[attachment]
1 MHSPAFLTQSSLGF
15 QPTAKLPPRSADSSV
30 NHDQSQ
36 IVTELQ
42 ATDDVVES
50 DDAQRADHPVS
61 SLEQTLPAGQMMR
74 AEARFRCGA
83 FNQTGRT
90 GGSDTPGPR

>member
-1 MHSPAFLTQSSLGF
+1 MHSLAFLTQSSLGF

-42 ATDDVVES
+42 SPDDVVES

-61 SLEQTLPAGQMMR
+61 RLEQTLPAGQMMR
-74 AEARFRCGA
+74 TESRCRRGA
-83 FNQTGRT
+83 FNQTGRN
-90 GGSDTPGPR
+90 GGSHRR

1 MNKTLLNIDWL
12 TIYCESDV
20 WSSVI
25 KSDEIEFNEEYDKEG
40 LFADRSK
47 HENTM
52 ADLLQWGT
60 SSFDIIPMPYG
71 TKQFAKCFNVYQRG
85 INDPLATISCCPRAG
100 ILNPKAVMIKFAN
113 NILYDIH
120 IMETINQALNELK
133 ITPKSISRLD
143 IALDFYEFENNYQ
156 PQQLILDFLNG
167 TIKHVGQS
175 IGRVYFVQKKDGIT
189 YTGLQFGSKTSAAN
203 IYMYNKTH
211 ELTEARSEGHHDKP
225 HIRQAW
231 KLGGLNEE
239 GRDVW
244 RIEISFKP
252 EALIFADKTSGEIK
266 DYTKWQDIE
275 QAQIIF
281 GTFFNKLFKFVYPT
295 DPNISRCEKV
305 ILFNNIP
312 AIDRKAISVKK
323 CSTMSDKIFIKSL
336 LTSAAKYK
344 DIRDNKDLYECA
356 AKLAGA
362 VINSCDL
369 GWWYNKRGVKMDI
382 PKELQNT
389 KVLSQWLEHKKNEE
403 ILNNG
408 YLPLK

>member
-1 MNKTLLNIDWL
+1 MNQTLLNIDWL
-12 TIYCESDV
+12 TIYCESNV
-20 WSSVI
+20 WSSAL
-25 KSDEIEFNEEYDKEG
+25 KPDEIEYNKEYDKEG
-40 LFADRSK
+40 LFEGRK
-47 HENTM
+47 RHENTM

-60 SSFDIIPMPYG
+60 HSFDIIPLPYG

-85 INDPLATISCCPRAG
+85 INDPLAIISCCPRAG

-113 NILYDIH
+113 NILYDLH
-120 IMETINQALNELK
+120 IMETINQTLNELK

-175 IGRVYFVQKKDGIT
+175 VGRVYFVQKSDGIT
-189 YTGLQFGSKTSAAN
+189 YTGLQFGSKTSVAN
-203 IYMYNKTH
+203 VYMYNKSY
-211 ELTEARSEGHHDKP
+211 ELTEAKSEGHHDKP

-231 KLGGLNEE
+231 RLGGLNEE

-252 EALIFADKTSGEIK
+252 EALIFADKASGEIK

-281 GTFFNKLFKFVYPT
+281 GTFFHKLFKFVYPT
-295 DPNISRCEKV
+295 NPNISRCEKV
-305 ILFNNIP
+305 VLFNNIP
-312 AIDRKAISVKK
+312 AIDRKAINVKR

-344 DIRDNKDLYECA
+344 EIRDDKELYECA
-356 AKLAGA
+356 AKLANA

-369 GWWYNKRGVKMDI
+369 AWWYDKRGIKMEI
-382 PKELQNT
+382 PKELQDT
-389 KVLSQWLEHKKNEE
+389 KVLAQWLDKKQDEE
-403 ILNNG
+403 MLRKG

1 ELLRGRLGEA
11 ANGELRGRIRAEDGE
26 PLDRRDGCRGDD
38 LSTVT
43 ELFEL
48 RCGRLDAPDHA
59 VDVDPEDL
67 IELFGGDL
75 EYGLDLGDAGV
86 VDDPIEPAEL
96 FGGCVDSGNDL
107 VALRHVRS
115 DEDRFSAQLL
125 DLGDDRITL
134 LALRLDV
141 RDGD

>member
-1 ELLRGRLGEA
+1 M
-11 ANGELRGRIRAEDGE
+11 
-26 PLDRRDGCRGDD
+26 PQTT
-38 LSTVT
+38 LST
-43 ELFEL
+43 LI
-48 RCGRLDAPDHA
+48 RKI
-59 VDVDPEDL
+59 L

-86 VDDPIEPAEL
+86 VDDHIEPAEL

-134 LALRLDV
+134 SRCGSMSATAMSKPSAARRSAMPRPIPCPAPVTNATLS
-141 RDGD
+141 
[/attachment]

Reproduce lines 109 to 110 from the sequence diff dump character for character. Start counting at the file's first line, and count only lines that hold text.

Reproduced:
-356 AKLAGA
+356 AKLANA